Female Solo Travel Tips: 5 Things I Wish I Knew Before I Left

Mt Bromo, Java

Sarah Gibbons

I’ve been meaning to write and share my best female solo travel tips for months now – because, before I left, it was exactly what I was feverishly googling! 

I remember the feeling of walking to Heathrow’s Departure Gates on my very first solo backpacking trip: a potent mix of excitement, uncertainty – and a good dose of anxiety. 

What if I get lost? What if I don’t make friends? What if I don’t have a good time? Looking back on it now, I can say for certain that it was one of the best decisions that I have ever made.

Apart from my flight to Sri Lanka and a surf and yoga retreat booked for the first week, I had absolutely no plan – and no idea how long I would be away for. 

All in all, I ended up travelling for eight months – solo and with old friends and new – and have since made the most incredible memories, new friends and developed a new-found confidence that I can handle whatever is thrown at me. 

So what did I learn? That’s exactly what you’re going to find out — here’s my top five female solo travel tips to keep you on the road and living your best backpacker life! If you’re considering your first female solo travel for the first time, read my top tips below.

Nusa Penida, Bali

Female Solo Travel Tips #1: Solo rarely ever means alone

One of the biggest things I learnt from my backpacking trip is that you are rarely ever by yourself – especially if you are staying in hostels. 

The vast majority of people are travelling solo these days, so are in the same boat and keen to get to know new people. 

In fact, you’re far more likely to strike up new conversations if you are by yourself and not with a group of friends. 

Just make sure to be approachable, friendly and open-minded. You never know who will end up being a best friend for life. 

Female Solo Travel Tips #2: But also embrace the solitude…

As someone who literally never spent any time alone before this trip, this was actually something I had to learn to enjoy. 

While my backpacking style was quite leisurely, given that I had so much time to play with, I could take my time and get to know people and places really well. 

However, believe me, when you’re living in a hostel – you’ll find yourself craving alone time and I often used to read, take myself to a coffee shop to write in my journal, enjoy a walk or explore by myself when I felt like this.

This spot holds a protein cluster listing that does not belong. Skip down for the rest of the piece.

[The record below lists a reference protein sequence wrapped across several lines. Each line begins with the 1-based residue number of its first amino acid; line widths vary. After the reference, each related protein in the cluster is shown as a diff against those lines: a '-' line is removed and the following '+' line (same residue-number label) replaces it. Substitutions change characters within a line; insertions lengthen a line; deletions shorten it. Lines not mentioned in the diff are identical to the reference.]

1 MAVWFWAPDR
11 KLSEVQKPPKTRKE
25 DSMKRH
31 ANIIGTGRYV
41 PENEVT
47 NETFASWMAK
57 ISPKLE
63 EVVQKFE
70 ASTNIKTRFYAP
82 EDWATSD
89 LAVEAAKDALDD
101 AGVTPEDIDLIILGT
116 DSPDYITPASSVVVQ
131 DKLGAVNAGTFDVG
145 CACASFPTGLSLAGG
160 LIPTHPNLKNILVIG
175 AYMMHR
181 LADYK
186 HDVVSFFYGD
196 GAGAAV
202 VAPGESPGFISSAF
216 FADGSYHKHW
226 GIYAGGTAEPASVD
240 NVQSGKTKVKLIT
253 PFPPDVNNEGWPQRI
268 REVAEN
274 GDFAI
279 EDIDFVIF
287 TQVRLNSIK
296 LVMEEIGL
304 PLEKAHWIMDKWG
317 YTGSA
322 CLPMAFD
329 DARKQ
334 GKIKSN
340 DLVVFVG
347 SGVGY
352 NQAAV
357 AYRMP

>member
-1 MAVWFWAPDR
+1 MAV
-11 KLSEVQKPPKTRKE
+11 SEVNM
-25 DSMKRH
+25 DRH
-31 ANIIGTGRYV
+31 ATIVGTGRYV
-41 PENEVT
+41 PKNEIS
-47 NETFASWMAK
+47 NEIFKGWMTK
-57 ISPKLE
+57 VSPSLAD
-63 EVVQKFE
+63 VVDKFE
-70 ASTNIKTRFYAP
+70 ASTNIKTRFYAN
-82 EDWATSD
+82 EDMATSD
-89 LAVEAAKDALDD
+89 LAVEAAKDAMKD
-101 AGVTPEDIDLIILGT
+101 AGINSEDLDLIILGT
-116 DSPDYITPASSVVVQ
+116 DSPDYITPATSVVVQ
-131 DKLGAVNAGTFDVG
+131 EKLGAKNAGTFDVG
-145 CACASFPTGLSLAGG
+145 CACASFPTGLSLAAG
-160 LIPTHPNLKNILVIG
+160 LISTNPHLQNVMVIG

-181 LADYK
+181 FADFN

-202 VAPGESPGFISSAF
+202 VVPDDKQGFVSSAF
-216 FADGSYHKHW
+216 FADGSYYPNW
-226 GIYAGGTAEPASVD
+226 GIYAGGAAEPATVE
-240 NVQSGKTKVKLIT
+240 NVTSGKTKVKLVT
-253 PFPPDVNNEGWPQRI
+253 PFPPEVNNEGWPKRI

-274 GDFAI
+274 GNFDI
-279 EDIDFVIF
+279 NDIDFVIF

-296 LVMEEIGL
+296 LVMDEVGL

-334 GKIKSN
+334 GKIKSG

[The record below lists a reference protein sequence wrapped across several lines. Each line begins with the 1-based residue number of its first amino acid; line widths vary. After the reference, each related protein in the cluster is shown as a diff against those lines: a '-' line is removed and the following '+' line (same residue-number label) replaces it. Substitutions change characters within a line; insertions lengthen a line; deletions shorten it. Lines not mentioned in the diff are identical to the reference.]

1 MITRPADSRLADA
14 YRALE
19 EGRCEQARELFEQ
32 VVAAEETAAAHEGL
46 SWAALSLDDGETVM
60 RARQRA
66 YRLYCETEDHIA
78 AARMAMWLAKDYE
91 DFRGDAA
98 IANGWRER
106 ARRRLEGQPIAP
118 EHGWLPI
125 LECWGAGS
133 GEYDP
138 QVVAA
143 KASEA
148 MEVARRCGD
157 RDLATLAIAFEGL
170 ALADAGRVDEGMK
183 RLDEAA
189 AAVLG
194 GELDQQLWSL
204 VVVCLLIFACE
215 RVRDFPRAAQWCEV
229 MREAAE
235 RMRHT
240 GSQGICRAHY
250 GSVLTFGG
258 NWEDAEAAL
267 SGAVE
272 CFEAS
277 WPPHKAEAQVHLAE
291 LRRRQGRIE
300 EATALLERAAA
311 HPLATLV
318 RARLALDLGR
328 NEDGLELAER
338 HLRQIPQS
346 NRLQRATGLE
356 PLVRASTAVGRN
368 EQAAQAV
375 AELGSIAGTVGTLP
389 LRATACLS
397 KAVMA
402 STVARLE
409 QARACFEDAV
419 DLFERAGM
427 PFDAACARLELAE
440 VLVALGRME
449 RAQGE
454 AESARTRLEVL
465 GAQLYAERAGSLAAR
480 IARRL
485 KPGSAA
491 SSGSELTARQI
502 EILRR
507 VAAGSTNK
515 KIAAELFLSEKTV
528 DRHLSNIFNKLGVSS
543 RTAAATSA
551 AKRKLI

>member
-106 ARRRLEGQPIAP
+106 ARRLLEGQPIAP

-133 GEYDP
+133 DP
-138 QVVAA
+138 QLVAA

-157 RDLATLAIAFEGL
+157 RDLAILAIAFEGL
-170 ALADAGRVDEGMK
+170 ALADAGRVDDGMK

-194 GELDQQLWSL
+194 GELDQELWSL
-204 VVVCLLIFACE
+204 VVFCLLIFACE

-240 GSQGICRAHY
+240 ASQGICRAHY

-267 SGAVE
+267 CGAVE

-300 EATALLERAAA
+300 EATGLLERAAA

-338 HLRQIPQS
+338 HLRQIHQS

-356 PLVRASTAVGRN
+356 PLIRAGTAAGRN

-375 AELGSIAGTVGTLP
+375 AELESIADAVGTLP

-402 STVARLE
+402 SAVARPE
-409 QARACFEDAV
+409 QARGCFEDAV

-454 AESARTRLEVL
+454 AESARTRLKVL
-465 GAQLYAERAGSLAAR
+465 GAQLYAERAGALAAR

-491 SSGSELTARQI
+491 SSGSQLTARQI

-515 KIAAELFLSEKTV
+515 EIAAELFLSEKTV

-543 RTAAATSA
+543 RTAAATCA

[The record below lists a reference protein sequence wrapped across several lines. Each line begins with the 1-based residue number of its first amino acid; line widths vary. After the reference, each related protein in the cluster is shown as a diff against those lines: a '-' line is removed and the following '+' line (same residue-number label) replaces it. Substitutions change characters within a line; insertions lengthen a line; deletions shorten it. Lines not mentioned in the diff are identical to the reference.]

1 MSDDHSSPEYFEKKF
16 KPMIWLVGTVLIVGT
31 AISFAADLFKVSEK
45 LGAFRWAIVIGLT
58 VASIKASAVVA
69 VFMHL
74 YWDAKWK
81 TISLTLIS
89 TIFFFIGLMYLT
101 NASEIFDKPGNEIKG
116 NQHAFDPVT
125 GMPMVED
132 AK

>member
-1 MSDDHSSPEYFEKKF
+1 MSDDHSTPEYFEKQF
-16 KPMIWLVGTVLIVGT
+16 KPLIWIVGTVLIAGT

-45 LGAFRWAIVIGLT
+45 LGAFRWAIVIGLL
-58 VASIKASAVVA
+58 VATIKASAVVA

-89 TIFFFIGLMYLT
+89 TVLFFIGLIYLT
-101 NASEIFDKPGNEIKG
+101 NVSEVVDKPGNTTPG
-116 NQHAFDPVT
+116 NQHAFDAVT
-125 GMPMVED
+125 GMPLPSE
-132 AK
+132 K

Nusa Lembongan, Bali


Female Solo Travel Tips #3: Hostels aren’t just for youngsters

Age was my main concern about solo backpacking. The last time I had stayed in a hostel I was 20 and that was a long time ago. I had visions of feeling like a grandma in a hostel with drunken twenty-year-olds keeping me up all night. Sure, there are party hostels wherever you go, but I just made a point of never picking them and so many hostels around southeast Asia are more like boutique hotels with communal living spaces. 

The truth is hostels are designed for solo travellers who are keen to meet other people, while also being the most affordable accommodation option most of the time. The average age varied depending on where I was, but the great thing is that I ended up making friends of all ages, older and younger – and I loved that. 

At the end of the day, age doesn’t matter in this scenario and nine times out of ten, you’ll find like-minded people. 

BONUS Top tip: Look at hostel reviews and see what the average age listed is. I usually avoided the consistently 18-24 reviews on Hostelworld 

Female Solo Travel Tips #4: Be spontaneous and flexible with your plans

I’m a definite ‘yes person’ at the best of times, but even more so when I travel solo as flexibility is key. You never know who you’re going to meet or where you’re going to end up! 

Given that I had no plan most of the time, this was never an issue for me and some of my best experiences were when I hopped on a bus or flight with a new friend that I had made and found myself in a new, incredible place.

Sometimes, the path doesn’t run smoothly and you end up thinking ‘maybe I should have booked a hostel in advance’ as you’re frantically scrolling Booking.com  at midnight, but this is a very rare occurrence – and frankly always makes for a funny story. 

Ella's Rock, Sri Lanka

Female Solo Travel Tips #5: It’s really empowering

There’s something really empowering about knowing that you can arrive at an airport in a new country and just figure it all out. Sure, I fell for a taxi scam now and again, but all in all, you’ll feel reinvigorated about the goodness in the world and all the wonderful people that will enter your life and help you when you need it. 

So if you’re still contemplating whether solo travel is for you, just take that leap of faith and hop on that plane. It will be one of the best travel experiences you’ve ever had, trust me.

What did you learn about solo travel? Let us know below!


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